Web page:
Multiple medical organizations including the American Academy of Pediatrics (AAP), the American Academy of Family Physicians (AAFP), and the American College of Obstetrics and Gynecology (ACOG) recommend exclusive breastfeeding for the first six months of life followed by continued breastfeeding until age twelve months with the gradual addition of complementary foods. Breastfeeding should be continued after one year for as long as is mutually desired by both mother and child. There are multiple benefits of breastfeeding for both mothers and children (Ip, 2007; Goldman, 2007). Since breastfeeding is the physiologically normal gold standard for infant nutrition, health care providers are now starting to talk about the “risks of breast milk substitutes” such as formula instead of the “benefits of breastfeeding.”
Breastfeeding is much healthier than formula for both you and your baby for three main reasons. First, there are proteins including antibodies in the breast milk itself that cannot be replicated in infant formula (Heird, 2007). Second, there is a benefit to the act of breastfeeding itself, both at a cellular level and a nurturing skin-to-skin contact level. These are the benefits you and your infant only get from nursing directly at the breast but not from feeding a baby pumped breast milk. Third, when you breastfeed exclusively, there is no exposure to formula. Infant formula has the very real potential for contamination, usually by either infectious agents or by packaging components such as dyes or metal shards. Some of those contaminations are potentially life-threatening. Many of the risks or benefits mentioned above are dose-related which makes intuitive sense. A year of formula or a year of breastfeeding has more health risks or benefits than a day of each, respectively.
The specific risks of formula as compared with breastfeeding are significant for both mothers and their children. For mothers, immediate risks include a slower return to pre-pregnancy weight and more post-partum bleeding. Long-term maternal risks of formula feeding as compared with breastfeeding include higher rates of pre-menopausal breast cancer, ovarian cancer, and endometrial cancer, as well as lower post-menopausal bone density.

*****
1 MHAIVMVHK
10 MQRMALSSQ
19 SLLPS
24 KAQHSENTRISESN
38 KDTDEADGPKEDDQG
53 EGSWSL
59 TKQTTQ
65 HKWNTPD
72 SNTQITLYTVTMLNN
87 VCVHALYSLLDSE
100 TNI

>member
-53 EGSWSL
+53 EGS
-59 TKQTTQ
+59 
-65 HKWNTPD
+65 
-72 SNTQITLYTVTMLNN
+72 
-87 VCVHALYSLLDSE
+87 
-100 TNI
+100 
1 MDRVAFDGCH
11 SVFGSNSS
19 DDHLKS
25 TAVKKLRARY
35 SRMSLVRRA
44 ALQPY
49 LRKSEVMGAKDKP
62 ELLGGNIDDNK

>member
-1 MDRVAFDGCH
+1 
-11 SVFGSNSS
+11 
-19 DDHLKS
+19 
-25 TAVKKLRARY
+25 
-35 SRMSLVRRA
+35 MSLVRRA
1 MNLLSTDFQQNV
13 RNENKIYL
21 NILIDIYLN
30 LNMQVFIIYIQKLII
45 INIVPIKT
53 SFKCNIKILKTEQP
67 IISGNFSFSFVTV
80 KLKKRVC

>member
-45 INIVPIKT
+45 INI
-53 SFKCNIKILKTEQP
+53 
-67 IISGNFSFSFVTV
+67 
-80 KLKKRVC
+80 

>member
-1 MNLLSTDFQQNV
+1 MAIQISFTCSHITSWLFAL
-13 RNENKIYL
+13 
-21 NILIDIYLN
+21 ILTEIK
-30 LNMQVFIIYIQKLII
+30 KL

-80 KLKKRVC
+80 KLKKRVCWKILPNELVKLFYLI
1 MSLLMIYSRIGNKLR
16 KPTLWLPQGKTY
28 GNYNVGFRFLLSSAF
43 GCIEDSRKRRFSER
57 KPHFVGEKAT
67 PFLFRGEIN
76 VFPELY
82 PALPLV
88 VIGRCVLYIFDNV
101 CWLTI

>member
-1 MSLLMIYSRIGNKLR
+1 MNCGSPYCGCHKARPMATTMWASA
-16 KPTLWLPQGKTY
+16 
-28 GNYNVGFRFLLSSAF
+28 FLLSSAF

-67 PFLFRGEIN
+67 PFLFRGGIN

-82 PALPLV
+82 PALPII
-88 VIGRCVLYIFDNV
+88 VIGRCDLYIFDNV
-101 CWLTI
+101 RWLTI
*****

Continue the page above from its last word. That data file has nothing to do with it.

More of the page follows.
Children who are formula-fed have lower immunity than those who are breastfed. Breastfed children have a lower risk of multiple different infections, especially colds, ear infections, and gastroenteritis. Breastfed children who do get sick experience less severe episodes of infections than children who are formula-fed. They also have a lower risk of many chronic diseases such as type I and type II diabetes, allergies, eczema, and obesity. Lower IQ is another risk of bottle feeding. Breastfed children have a lower risk of both sudden infant death syndrome (SIDS) and overall mortality than formula-fed children.
Breastfeeding is less expensive than formula feeding for multiple reasons (HHS Blueprint for Action on Breastfeeding, 2000). Most obviously, a year of infant formula costs more than $4000. US families spend $2 billion per year on breast milk substitutes. In addition to the cost of formula itself, there are significant health care cost savings since you and your baby will both be healthier. Breastfed infants require 20 percent less medical care than formula-fed infants. The average medical cost for a breastfed infant during the first year of life is $200 less than that for a formula-fed infant. Healthier mothers with healthier infants have less absenteeism. Longer-term, if every newborn in the US were breastfed for just 12 weeks, the prevention of non-chronic diseases in the first year of life alone would save $2 to $4 billion a year in health care costs.